Ocean’s Health at stake

Marine robots are widely used for ocean observation, marine research, and increasingly by private companies. This sector is quickly growing thanks to the rapid evolution of marine robotics and sensing technologies, and the increasing demand of services both in numbers and variety. Nowadays, the operation of these vehicles relies on a network of research infrastructures distributed all around Europe.

Many aspects of our environment, such as the characteristics and changes of the global/regional climate, weather, ecosystems, living resources and biodiversity are strongly linked to the ocean. The ocean also plays a major role in many human activities like coastal protection, tourism and recreation, search and rescue, defence and security, shipping, aquaculture, offshore industry, and marine renewable energy. Furthermore, 40% of the human population lives within 100 km of the coast, and 16 out of 23 megacities are along the coast. The global economy depends on shipping goods. In fact, 90% of world trade is transported by sea. These selected facts highlight the major impact of the ocean on humans and why ocean information is key. For example,  the United Nations 2030 Agenda for Sustainable Development includes the conservation and sustainable use of the oceans, seas and marine resources as a primary goal.

Better understanding of physical, biogeochemical, and biological ocean functions improves ocean and global prediction. This is tightly linked to various societal applications. The complexity of steps that lead to ocean knowledge include:

  • requirements setting process (why to observe);
  • scientific approach (how to observe);
  • adequacy of observational elements (with what to observe);
  • data flow and data integration (how to unlock the observational potential);
  • data product creation, dissemination and co-design with users (how to integrate and communicate).

While this chain is simple in outline, the steps are complex in implementation and execution. It is applicable for “observing for research” and “observing for application and monitoring” “Ocean observing value chain” UNESCO 2012).

Because the ocean observing value chain is not executed by any one entity or organization, its success relies on the coalescence of various subprocesses. Therefore, it is of critical importance that local coordination activities are established for these subprocesses. A coordinated research institute can facilitate the subprocesses to optimise their operation and thus further contribute to the ocean observing value chain.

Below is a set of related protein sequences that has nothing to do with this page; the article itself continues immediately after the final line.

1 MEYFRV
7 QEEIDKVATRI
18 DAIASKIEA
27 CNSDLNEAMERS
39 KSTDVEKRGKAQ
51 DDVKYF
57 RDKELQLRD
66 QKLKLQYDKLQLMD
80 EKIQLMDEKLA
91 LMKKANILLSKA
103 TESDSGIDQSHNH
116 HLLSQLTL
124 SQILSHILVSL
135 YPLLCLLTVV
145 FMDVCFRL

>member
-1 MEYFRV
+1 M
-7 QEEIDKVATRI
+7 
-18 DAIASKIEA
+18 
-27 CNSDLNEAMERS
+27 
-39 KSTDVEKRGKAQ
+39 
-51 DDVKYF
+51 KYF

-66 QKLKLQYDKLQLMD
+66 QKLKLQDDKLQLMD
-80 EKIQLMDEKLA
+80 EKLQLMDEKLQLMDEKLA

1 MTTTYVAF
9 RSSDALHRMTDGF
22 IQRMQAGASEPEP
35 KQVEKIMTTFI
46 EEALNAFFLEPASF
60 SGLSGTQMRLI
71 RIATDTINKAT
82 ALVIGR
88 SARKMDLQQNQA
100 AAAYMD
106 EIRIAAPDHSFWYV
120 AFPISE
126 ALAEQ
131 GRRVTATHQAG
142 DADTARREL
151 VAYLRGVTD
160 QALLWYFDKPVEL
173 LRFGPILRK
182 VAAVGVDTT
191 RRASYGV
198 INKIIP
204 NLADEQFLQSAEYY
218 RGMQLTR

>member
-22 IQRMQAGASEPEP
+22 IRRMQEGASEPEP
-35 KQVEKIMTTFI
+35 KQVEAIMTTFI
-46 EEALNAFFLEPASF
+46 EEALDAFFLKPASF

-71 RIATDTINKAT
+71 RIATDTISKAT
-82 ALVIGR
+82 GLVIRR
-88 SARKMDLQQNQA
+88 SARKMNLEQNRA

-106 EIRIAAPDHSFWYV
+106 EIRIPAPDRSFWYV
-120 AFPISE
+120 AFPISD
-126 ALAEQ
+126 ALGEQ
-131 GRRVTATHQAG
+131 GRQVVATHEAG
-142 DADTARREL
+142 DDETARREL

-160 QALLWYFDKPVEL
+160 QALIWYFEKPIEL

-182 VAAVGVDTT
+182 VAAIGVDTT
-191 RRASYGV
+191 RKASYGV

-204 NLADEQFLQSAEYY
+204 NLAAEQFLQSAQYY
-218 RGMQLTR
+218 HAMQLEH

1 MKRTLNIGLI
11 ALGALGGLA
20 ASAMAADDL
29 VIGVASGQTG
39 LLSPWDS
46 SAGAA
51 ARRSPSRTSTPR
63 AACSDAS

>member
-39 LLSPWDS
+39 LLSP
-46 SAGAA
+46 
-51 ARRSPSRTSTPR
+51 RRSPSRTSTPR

There are a wide variety of international and European programmes which aim at overseeing ocean observing systems.

Marine Robotics : a wide variety of technologies

In the past, ocean observation relied mainly on manned expeditions using highly equipped research vessels. Their main drawbacks include risks to human lives and their significant costs. With the development of control and command, missions have been relying on robots more and more for the past few decades.

Focus on glider : an observation champion

Within the observational context, underwater gliders occupy a unique place. Developed in the 1980s and 1990s, underwater gliders were designed to be small, intelligent, mobile and affordable.

Underwater gliders have reached a mature state and are routinely operated by many institutes and agencies. They offer persistent fine resolution observations of the water properties along the coast and in the open ocean.

Typically, gliders profile from the surface to the seabed and back during a cycle that last between half an hour to six hours. They travel at speeds around 0,5 knots, even in extreme weather conditions. Deployments of 3-6 months are routine. They can even be deployed for a year with a survey track extending over thousands of miles.

Interest in gliders primarily resides in their payload. Sensors on gliders measure various variables.

Physical variables :

Chemical variables :

Gliders are robust oceanographic instruments. They have been developed to sample under sea ice and ice shelves. They recover data from other deep instruments via acoustic telemetry and send them to land while at the surface.  They also detect acoustic tags on fish and marine mammals.

Newly developed devices can reach depths of up to 6000m.

Glider data management by the scientific community has made data available to the public in real time. Ocean numerical modelling and forecast activities also benefit from gliders. Glider data improves hurricane intensity forecast models and has led to major results in ocean forecasting, weather forecasting, climatology and ocean state estimates.

GROOM II evaluates the specific role ocean gliders play in sustained observation initiatives addressing:

Ocean observation data is also useful to a wide variety of stakeholders such as fisheries, pollution agencies, search and rescue, industrials and so on. Services have already been developed and demonstrated. Yet, they are not often used. GROOM II addresses this issue and explores new applications of gliders. Lastly, the consortium takes into consideration developments in miniaturized sensor systems and artificial intelligence as well as emerging markets.